A 2017 report, released by the State of Software Security revealed that almost 88 percent of applications with Java at the core, at least have a single vulnerable component to show for.
Despite Java being deemed as one of the more secure platforms for software development, we need to consider the possibilities of pre-emptive vulnerabilities. Java Development Kit, unlike any other platform, already emphasis a lot on security, courtesy of automated garbage collection, and the Type-Safe structure. While Type Safety keeps erroneous operations to a minimum, thereby rendering robustness to the existing application code, Automatic Garbage Collection is all about implementing a cleaner chunk of code, which eventually speeds up the runtime processes.
For starters, Java doesn’t compromise on the integrated security attributes as the existing Security Package is subject to frequent renewals, as per the newest security vulnerabilities. For instance, we all know about the Java EE ‘Security API’ launched in 2017, with an eye for the microservices and cloud-centric threats.
Not to mention, the Byte Code and lack of pointers further add to the security standards of this development platform. However, vigilance is still necessary considering the security threats prevalent in the post-covid19 era. We must understand that application development comes across as one of the more complex undertakings and the background noise comes with several hidden vulnerabilities. Most importantly, developers using JDK need to update the system patches to ensure that the machine is up to date, to handle security loopholes with ease.
However, reports released by Secunia ApS back in 2015 revealed that almost 48 percent of JDK users didn’t consider installing the latest versions or patches.
This figure is even more relevant now, with 2020 being the most challenging year to deal with, in terms of system and data-centric vulnerabilities. With Java being one of the most sought-after development platforms, addressing security at every stage of the application development process becomes important, right down to the endpoint authorization.
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1. Code Cleaner and Better
Complexities pave the way for system vulnerabilities. Therefore, persist with minimalistic coding for adhering to the existing security standards. Consider using methods, class, or select Access Modifiers for better code encapsulation which protects the vital code elements.
Besides that, it is advisable to eliminate code introspection at most times to avoid code instability, especially when your development cycle doesn’t require advanced techniques. Another underrated coding advice is to opt for the smallest APIs and ensure component interactions are kept to a minimum, just to avoid a large scale breach.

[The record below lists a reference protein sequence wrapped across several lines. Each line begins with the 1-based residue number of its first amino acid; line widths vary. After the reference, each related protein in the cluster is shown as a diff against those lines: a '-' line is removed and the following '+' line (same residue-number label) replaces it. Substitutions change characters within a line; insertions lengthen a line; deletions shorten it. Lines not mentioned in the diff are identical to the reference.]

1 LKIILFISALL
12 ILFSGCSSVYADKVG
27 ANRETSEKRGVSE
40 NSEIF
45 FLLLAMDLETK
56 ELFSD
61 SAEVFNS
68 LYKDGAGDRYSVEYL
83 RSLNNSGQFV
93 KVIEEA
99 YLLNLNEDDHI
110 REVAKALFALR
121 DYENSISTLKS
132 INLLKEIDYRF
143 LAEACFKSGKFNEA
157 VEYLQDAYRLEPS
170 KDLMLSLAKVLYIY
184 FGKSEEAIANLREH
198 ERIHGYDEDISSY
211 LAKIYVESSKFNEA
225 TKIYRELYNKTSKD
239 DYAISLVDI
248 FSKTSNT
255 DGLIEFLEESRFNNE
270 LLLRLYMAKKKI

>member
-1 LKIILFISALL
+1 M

Finally, it is better to avoid serialization unless you want the program or application to evolve with time. As Serialization aggregates unknown data sets as byte streams, it can be an inherently insecure technique. A better approach for Java developers is to opt for Serialization formats like YAML, BSON, or JSON.
2. Review External Libraries
More often than not, developers end up welcoming mayhem by approaching external libraries for code-centric preferences. While a third-party library like Flexjson or GSON might have no malicious codes residing within, it is always advisable to review the same for eliminating the possibility of developing vulnerable software. Moreover, for closed source libraries, consider getting hold of the audit reports for better transparency.
3. Value Encryption Libraries
Despite helming reputed developers, credible app and software development firms like DevsData rely on the efficacy of encryption libraries instead of devising their encryption codes. Although professionals are equipped enough to handle the same, the nature, spread, and complexity of the threats are often way too empowering. To speed up data loss and threat prevention efforts, it is necessary to understand the cumbersome APIs and error messages returned by these encryption libraries while relying on their potent algorithms and mathematical calculations.
4. Rely on Application Secrets
Finding the perfect balance between app usability and security is necessary for a Java developer. This is why we must consider credible secrets management as an integral part of the app by integrating the same into the application code. One such example is the Key Management Service from AWS which is a good way to integrate cryptographic software keys, as per the regulatory standards.
5. Validate Inputs
User input validation is one of the most underrated techniques to render security to the Java development process. As mentioned, the trick is to balance between security and usability but ensuring that input validation isn’t a tedious process. Every professional developer must create a validation logic that disallows risky and compromising inputs while sending out error messages as an acknowledgment tool.
When it comes to coding and developing software or application, it is virtually impossible to cross-check every line of the existing code. Despite the glaring vulnerabilities in play, the mentioned strategies can come in handy for securing Java development. However, you must also consider investing in dedicated security solutions for achieving code obscurity, be wary of XSS or SQL injection attacks, and ensure that the SDK, Patches, and Security APIs are frequently updated.
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